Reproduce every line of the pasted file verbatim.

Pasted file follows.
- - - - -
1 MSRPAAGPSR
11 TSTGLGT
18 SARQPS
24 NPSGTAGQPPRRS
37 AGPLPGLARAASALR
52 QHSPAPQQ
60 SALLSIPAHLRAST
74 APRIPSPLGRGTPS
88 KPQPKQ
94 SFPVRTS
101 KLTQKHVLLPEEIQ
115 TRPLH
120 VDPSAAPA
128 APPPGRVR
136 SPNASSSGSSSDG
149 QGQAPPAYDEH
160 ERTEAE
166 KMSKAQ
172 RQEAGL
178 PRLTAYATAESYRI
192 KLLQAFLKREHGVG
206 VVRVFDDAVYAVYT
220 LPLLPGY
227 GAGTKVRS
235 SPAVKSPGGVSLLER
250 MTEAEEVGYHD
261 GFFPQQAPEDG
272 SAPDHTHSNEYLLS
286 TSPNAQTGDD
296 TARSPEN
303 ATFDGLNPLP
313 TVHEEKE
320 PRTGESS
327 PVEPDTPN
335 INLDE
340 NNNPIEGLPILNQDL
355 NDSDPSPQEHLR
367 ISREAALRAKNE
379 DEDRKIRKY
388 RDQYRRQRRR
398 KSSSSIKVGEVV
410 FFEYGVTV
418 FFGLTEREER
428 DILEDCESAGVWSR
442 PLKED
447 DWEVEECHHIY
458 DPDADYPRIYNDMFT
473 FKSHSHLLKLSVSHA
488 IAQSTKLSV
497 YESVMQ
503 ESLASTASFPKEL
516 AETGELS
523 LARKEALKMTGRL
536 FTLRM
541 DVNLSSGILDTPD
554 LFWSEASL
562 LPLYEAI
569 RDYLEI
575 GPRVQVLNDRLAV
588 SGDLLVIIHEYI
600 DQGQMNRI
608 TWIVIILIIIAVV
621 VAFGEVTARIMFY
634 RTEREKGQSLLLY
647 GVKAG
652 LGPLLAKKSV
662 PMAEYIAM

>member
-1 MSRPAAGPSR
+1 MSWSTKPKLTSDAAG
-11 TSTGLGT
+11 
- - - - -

1 MSRPAAGPSR
11 TSTGLGT
18 SARQPS
24 NPSGTAGQPPRRS
37 AGPLPGLARAASALR
52 QHSPAPQQ
60 SALLSIPAHLRAST
74 APRIPSPLGRGTPS
88 KPQPKQ
94 SFPVRTS
101 KLTQKHVLLPEEIQ
115 TRPLH
120 VDPSAAPA
128 APPPGRVR
136 SPNASSSGSSSDG
149 QGQAPPAYDEH
160 ERTEAE
166 KMSKAQ
172 RQEAGL
178 PRLTAYATAESYRI
192 KLLQAFLKREHGVG
206 VVRVFDDAVYAVYT
220 LPLLPGY
227 GAGTKVRS
235 SPAVKSPGGVSLLER
250 MTEAEEVGYHD
261 GFFPQQAPEDG
272 SAPDHTHSNEYLLS
286 TSPNAQTGDD
296 TARSPEN
303 ATFDGLNPLP
313 TVHEEKE
320 PRTGESS
327 PVEPDTPN
335 INLDE
340 NNNPIEGLPILNQDL
355 NDSDPSPQEHLR
367 ISREAALRAKNE
379 DEDRKIRKY
388 RDQYRRQRRR
398 KSSSSIKVGEVV
410 FFEYGVTV
418 FFGLTEREER
428 DILEDCESAGVWSR
442 PLKED
447 DWEVEECHHIY
458 DPDADYPRIYNDMFT
473 FKSHSHLLKLSVSHA
488 IAQSTKLSV
497 YESVMQ
503 ESLASTASFPKEL
516 AETGELS
523 LARKEALKMTGRL
536 FTLRM
541 DVNLSSGILDTPD
554 LFWSEASL
562 LPLYEAI
569 RDYLEI
575 GPRVQVLNDRLAV
588 SGDLLVIIHEYI
600 DQGQMNRI
608 TWIVIILIIIAVV
621 VAFGEVTARIMFY
634 RTEREKGQSLLLY
647 GVKAG
652 LGPLLAKKSV
662 PMAEYIAM

>member
-1 MSRPAAGPSR
+1 MSWSTKPKLTSDAAG
-11 TSTGLGT
+11 